Jordan calls for religious fatwa on Jerusalem
The Jordanian minister of Awqaf, Islamic Affairs and Holy Places, Wael Arabiyat, has said Egypt’s key religious body should issue a fatwa on the city of Jerusalem, according to the Jordanian newspaper Al-Ghad.
Speaking at a religious conference in Cairo, Arabiyat said that the Al-Aqsa Mosque has its religious status and its spiritual sanctity in the Quran, and this is clear, and not open to discussion.
He also stressed that Jerusalem’s status is part of every Muslim’s faith.
“Every Muslim must defend it,” he added. “This is a Sharia, political and legal duty.”
Jordan maintains the holy sites in Jerusalem and was one of the countries most strongly opposed to US President Donald Trump's recent decision to move his country's embassy from Tel Aviv to Jerusalem.
Saudi Arabia says it has saved Yemeni currency
Saudi King Salman bin Abdulaziz issued a decision to deposit $2bn in the Central Bank of Yemen as part of Saudi support for the Yemeni people, according to Saudi newspaper Asharq Al-Awsat.
With this latest deposit, total Saudi deposits to the Central Bank of Yemen have reached $3bn, which have saved the Yemeni currency from collapsing, the newspaper said.
Right after the circulation of news about the Saudi deposit, the “insane collapse” in the price of the Yemeni riyal regressed. During a visit of Asharq Al-Awsat‘s correspondent to Sanaa, workers at exchange shops confirmed that the exchange rate of the dollar fell to 460 riyals, after having reached 530 riyals on Tuesday.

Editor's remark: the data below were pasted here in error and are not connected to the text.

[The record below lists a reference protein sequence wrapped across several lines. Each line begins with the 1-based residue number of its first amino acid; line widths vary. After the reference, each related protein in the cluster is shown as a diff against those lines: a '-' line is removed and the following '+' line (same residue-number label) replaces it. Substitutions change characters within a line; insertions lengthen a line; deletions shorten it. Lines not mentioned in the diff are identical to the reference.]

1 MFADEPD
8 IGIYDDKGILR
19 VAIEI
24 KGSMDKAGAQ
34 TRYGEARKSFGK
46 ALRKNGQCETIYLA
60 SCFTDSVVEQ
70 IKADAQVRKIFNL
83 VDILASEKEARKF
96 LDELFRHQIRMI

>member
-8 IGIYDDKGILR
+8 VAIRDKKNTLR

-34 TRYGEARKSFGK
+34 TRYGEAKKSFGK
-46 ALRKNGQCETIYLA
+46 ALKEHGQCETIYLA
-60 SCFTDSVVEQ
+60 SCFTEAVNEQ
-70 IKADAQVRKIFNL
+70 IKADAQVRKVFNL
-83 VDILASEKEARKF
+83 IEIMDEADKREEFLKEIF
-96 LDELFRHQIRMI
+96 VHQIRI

Since early 2015, Saudi Arabia has led a military coalition in Yemen, fighting the country’s Houthi rebels. Some 10,000 people have been killed in the conflict.
Kuwait: 900 prisoners released to ease prison overcrowding
The Kuwaiti Public Prosecutor’s office has issued an unprecedented decision to release 700 prisoners due to overcrowding, according to the Kuwaiti newspaper Al Rai.
In addition to those Kuwaiti citizens, 200 Egyptian and Indian prisoners will be deported for the same reason.
The attorney-general in Kuwait, Mohammed Rashid Al-Duaij, said that a committee formed by the Public Prosecution carried out a night visit to check on prisoners’ conditions, and found that over 4,000 prisoners were being held in a building with the capacity to house 1,200 people.
The committee then immediately decided to reconsider the detention of 700 “drug addicts” and deported 200 Egyptian and Indian prisoners so they could complete their sentences in their home countries, in accordance with agreements signed with Cairo and Delhi.